Detained Filipino-American seeks release, reversal of illegal alien status
MANILA, Philippines — A 71-year-old Filipino-American who is currently detained at the Bureau of Immigration (BI) Deportation facility has sought for his release and the reversal of a resolution that ruled his reacquisition of Filipino citizenship as illegal.
In a 25-page urgent motion for reconsideration filed before the Court of Appeals (CA), Walter Manuel Prescott contested the previous CA decision, which ruled that he failed to obtain Filipino citizenship during the time prescribed, thus making his detention valid.
Prescott, who was assisted by the Public Attorney’s Office (PAO), insists that he is not an alien as he was a natural-born Filipino, being the son of a Filipina mother.
While the court agreed that he was supposed to choose his citizenship within 1971, or when he has reached the age of majority, Prescott argued that the 1973 Constitution then affirmed that individuals born to Filipino mothers are indeed Filipinos.
“While Petitioner-appellant was born on 10 April 1950, during which the 1935 Constitution was still in effect, the 1973 Constitution was enacted on 17 January 1973 when he was still 22 years old or only one year removed from reaching the age of majority,” Prescott said in the motion.
The Fil-Am’s camp is banking on a Supreme Court decision that was affirmed by CA itself, which interpreted the age of majority — 21 years of age — as something not fixed. This means it could be extendable for up to three years.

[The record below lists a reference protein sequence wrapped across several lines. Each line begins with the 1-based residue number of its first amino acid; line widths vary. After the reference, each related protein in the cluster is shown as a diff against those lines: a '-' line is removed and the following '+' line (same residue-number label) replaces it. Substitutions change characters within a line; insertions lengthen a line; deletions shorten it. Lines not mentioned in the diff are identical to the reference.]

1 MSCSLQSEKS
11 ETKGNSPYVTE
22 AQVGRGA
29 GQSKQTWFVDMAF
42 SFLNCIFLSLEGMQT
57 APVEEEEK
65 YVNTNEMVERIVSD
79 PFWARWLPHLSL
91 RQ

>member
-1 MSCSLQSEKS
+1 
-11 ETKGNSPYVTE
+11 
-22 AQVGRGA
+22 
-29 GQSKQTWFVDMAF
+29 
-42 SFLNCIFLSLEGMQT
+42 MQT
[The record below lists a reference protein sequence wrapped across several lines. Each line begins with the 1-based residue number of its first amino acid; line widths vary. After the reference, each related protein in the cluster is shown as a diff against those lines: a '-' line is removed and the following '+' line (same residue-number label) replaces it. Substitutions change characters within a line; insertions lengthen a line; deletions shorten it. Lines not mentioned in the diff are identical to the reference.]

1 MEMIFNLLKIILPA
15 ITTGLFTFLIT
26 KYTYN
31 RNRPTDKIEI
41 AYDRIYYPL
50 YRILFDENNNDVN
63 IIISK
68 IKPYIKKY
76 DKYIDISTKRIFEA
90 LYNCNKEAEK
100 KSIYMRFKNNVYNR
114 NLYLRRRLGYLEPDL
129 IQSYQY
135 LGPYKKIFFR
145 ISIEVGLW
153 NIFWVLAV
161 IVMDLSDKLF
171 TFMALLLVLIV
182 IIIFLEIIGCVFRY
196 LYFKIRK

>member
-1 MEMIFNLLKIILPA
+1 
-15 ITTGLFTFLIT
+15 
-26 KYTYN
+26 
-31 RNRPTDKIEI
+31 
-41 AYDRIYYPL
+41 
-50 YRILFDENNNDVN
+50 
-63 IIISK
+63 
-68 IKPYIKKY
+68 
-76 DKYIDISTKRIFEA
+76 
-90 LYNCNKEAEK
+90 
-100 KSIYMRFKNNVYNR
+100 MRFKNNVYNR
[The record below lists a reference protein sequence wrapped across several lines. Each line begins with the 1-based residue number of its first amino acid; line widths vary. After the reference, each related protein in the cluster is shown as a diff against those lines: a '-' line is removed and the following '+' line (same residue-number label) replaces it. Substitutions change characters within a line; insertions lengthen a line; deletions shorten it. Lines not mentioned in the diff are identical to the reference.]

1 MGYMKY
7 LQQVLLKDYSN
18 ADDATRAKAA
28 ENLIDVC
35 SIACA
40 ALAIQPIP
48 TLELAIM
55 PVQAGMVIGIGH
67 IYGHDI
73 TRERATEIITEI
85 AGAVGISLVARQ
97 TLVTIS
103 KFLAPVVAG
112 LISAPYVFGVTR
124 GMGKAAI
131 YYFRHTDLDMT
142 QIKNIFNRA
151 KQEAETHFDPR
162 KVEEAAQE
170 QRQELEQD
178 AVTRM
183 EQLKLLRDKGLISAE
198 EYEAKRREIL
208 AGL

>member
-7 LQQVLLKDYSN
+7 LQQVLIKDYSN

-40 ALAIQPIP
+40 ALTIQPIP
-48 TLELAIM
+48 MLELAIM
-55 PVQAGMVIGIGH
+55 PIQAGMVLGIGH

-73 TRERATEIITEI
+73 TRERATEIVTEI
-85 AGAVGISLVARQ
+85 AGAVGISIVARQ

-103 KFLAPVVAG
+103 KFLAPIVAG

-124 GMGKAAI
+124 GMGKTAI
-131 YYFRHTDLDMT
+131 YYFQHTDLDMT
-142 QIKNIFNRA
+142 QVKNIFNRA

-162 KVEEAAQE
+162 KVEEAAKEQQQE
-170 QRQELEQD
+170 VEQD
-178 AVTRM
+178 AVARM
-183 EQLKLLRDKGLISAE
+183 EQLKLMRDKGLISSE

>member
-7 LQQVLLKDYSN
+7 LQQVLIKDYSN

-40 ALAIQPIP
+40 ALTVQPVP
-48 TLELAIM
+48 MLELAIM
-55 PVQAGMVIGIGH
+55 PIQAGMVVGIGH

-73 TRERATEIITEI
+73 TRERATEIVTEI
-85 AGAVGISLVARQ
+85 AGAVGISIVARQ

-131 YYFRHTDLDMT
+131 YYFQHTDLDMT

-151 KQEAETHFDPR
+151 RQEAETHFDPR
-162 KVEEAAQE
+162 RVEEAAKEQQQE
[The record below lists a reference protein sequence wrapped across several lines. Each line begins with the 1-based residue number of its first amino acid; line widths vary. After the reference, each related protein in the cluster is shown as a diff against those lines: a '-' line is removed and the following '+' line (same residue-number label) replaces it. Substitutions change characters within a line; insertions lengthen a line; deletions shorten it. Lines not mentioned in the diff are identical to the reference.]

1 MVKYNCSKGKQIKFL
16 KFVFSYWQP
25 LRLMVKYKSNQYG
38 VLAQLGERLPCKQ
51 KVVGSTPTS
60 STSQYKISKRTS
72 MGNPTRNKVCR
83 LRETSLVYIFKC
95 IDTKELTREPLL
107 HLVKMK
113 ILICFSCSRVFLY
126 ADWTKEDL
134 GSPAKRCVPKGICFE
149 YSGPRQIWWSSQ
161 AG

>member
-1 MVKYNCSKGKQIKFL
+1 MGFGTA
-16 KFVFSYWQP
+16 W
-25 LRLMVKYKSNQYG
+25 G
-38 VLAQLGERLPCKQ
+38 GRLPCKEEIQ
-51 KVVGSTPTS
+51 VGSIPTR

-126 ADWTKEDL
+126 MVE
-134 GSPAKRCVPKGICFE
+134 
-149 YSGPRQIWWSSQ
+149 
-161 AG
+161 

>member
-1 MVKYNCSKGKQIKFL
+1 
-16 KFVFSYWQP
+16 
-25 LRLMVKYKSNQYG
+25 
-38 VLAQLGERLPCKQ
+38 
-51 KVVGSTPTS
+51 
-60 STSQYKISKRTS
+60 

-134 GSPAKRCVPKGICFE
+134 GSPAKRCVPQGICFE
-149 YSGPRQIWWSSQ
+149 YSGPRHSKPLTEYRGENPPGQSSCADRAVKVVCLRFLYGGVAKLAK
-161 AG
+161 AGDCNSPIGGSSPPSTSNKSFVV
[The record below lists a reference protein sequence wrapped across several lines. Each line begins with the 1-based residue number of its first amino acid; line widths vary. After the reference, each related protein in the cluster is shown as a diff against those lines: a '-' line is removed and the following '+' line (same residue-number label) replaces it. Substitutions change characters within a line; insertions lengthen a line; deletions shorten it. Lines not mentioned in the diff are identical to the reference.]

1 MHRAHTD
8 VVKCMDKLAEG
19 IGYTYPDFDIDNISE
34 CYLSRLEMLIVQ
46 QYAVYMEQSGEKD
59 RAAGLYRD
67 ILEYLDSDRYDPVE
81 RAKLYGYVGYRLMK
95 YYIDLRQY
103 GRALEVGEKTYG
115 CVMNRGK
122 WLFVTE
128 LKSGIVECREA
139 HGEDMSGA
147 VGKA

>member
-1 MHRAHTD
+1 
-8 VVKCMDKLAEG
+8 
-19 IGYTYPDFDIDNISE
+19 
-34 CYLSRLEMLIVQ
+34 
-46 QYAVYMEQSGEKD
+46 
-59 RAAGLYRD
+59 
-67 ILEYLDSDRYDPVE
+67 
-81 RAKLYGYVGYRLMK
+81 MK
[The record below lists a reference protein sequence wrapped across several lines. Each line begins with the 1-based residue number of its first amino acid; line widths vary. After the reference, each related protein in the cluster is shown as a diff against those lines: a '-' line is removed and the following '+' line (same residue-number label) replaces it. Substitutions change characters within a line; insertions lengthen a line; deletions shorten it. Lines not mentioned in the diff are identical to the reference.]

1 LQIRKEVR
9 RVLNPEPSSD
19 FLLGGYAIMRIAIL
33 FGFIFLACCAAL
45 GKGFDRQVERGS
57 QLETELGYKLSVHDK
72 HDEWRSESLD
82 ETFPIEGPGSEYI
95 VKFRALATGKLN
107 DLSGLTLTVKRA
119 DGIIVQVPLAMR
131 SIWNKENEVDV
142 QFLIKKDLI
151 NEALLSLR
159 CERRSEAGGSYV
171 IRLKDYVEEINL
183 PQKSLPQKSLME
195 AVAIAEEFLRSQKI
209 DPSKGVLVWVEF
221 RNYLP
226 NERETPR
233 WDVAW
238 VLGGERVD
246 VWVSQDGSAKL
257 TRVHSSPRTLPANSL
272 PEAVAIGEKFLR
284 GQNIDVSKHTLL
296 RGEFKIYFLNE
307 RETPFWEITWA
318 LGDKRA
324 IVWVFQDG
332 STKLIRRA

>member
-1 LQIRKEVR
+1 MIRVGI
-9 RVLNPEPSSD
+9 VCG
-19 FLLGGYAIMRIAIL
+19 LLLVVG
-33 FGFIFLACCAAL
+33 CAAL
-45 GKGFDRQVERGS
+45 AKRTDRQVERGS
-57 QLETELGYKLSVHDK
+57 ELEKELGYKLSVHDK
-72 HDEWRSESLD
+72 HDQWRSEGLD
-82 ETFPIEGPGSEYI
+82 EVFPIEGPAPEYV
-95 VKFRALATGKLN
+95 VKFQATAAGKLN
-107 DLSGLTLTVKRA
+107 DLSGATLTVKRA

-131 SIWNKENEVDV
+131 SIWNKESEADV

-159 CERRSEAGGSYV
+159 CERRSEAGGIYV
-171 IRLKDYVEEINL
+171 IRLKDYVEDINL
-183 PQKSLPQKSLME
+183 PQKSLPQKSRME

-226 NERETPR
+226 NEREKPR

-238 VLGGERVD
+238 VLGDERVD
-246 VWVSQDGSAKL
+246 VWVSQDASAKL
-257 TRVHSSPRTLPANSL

In Prescott’s case, he argues that he still had time to decide by the time the 1973 Constitution was enshrined, although it was deemed unnecessary as he was already a Filipino citizen according to the basic law.
“As affirmed by this Honorable Court, in Re: Application for Admission to the Philippine Bar vs. Vicente Ching, Bar Matter No. 914, 1 October 1999, the Supreme Court interpreted the clause ‘upon reaching the age of majority’ […] as being a flexible period (may be extended) of three years from reaching the age of majority which was then 21 years old,” he explained.
“Thus, when the 1973 Constitution took effect, Petitioner-appellant still had time to elect Philippine citizenship; but this election was already rendered nugatory precisely because of the effectivity of the 1973 Constitution declaring that those born of a Filipino mother is a Filipino citizen,” he added.
Prescott has been detained at the BI facility in Taguig since August 2016, after he was arrested for overstaying, and was recommended for deportation. However, he was not immediately deported as the BI allegedly reasoned out that there were still criminal cases that he had to face — a claim that Prescott’s camp said was not true, and is supported by various documents.
The revocation of Prescott’s reacquired Filipino citizenship came in November 2013, when then-Justice secretary and now Senator Leila de Lima released a resolution declaring so. According to Prescott, he only knew of the said resolution after he went to the Department of Foreign Affairs to renew his Philippine passport.
Both the resolution and the deportation process have been considered by Prescott’s side as a violation to his right to due process.
But aside from these issues, Prescott’s camp also reasoned that it would be unjust to deport him considering his advanced age and his medical condition.
In the medical certificate attached to the petition, PAO said that he suffers from a myriad of health conditions: benign paroxysmal positional vertigo, chronic recurrent headache, hypertensive cardiovascular disease, acute gastroenteritis, gastroesophageal reflux disease, and upper tract respiratory infection.
It was also specified that Prescott cannot travel for long hours without medical care.
“Finally and most importantly, there would be a grave and irreparable injustice and irreversible fatal consequences in deporting a 71-year-old sickly man who cannot withstand long travel, whose deportation is clearly baseless, unjust, and illegal,” the petition read.
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